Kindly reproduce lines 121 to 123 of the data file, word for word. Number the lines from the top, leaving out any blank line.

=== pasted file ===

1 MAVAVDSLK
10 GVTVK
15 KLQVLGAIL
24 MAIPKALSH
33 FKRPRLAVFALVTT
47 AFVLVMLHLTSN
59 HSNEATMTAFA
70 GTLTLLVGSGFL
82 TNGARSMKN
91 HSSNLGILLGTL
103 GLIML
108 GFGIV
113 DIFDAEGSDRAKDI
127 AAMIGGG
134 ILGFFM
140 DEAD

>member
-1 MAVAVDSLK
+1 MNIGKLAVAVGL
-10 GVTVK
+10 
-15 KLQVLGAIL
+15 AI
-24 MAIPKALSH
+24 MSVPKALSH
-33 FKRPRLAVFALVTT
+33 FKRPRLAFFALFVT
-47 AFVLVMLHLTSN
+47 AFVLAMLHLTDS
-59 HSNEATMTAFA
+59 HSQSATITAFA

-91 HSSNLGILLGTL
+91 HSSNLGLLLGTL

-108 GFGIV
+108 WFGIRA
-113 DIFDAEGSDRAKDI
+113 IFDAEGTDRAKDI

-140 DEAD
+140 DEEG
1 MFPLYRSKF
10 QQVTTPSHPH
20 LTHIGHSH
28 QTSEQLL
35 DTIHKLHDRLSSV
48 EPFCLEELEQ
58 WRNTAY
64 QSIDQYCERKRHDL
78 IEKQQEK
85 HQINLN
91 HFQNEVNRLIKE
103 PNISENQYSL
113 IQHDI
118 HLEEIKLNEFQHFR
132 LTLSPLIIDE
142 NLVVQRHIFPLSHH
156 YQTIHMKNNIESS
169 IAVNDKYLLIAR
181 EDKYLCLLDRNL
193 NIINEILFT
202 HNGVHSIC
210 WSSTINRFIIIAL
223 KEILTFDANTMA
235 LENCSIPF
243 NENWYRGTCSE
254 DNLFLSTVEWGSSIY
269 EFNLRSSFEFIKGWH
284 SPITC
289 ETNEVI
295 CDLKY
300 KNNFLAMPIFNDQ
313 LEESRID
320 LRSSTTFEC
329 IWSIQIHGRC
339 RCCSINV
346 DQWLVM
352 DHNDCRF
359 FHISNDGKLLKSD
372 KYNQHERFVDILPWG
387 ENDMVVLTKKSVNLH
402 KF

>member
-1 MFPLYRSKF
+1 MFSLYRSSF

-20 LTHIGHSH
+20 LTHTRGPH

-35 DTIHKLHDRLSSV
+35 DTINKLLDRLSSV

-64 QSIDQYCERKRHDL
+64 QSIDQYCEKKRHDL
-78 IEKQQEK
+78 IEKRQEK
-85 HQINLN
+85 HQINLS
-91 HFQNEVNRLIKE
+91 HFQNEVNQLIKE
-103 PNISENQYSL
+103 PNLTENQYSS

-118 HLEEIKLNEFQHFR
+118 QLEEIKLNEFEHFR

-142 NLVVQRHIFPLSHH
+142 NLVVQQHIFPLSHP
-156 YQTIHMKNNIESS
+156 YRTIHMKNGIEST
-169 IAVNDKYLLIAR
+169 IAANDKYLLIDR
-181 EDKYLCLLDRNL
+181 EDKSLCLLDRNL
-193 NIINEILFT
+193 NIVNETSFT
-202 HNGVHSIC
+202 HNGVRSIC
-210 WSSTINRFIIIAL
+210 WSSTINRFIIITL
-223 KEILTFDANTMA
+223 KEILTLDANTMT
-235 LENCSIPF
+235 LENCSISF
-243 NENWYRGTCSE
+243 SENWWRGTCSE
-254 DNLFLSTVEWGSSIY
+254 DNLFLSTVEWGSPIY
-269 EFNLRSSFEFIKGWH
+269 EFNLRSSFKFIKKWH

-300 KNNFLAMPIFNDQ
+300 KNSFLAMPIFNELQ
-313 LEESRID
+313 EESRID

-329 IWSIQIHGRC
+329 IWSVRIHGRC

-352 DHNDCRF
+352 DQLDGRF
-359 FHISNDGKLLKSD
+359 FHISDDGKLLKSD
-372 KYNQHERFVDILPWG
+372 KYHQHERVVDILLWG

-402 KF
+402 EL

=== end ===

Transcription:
+254 DNLFLSTVEWGSPIY
-269 EFNLRSSFEFIKGWH
+269 EFNLRSSFKFIKKWH